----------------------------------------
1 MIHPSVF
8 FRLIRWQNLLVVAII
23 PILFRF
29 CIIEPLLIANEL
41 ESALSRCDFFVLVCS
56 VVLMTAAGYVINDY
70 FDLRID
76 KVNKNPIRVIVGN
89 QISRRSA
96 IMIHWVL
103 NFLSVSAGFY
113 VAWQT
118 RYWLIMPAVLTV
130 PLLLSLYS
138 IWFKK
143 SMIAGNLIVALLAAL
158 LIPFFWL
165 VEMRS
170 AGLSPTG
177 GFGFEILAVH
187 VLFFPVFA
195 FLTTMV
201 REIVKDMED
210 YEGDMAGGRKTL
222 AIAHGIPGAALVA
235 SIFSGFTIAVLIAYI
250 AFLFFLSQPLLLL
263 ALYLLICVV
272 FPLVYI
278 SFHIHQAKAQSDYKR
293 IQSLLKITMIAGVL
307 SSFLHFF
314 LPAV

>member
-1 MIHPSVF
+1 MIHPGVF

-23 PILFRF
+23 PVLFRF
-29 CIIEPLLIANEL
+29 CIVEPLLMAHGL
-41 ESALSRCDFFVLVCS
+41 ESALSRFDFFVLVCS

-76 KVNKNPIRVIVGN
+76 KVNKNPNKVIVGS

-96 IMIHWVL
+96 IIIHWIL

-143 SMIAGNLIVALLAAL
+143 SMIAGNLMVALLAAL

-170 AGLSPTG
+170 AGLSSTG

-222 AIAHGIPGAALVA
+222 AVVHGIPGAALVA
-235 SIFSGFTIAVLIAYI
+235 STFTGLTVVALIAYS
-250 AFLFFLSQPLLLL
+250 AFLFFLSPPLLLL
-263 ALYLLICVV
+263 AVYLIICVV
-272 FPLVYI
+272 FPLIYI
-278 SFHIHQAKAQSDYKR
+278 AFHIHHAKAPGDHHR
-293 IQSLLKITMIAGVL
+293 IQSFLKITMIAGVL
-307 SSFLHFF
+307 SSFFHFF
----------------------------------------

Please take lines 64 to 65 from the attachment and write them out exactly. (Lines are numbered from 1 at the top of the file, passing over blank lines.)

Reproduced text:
+293 IQSFLKITMIAGVL
-307 SSFLHFF